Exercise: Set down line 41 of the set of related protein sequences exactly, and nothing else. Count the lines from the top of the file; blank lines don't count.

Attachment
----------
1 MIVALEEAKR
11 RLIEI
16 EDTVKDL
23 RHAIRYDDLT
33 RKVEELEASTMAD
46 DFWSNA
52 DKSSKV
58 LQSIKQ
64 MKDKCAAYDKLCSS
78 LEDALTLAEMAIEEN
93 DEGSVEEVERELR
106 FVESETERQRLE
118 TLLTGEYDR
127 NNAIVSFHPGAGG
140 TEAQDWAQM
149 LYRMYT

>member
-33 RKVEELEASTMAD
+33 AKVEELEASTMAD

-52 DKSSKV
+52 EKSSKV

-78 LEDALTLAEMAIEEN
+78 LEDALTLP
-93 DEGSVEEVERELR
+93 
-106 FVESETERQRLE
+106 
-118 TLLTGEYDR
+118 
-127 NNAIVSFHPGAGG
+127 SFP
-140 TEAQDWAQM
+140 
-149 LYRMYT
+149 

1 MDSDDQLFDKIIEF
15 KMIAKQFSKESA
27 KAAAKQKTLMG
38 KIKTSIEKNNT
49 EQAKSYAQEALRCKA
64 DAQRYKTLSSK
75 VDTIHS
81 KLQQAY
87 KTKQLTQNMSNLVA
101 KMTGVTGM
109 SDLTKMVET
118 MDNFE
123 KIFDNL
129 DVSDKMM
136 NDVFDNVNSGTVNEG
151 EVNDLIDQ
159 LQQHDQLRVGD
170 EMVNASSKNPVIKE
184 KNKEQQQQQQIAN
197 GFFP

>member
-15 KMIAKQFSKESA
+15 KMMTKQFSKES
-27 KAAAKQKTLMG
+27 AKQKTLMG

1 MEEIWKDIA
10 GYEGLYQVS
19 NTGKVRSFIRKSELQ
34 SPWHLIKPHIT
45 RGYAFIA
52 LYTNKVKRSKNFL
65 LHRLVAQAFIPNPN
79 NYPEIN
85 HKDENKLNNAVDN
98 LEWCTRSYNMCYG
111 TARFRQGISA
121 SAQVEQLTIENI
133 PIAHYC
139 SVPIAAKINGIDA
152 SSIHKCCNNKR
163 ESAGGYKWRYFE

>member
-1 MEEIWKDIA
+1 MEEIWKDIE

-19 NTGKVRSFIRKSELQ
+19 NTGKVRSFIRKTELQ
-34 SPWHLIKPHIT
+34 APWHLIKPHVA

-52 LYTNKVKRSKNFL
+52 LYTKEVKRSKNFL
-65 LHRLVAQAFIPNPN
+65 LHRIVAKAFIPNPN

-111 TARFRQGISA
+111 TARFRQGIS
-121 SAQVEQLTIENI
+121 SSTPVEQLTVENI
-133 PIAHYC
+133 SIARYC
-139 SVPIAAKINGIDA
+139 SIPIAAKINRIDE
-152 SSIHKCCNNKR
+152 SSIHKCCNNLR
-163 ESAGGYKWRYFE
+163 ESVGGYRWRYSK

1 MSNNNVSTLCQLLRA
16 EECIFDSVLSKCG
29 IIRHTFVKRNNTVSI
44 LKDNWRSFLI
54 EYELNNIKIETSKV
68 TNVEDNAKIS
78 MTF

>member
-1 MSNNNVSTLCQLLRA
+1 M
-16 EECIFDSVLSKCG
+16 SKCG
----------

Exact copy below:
64 DAQRYKTLSSK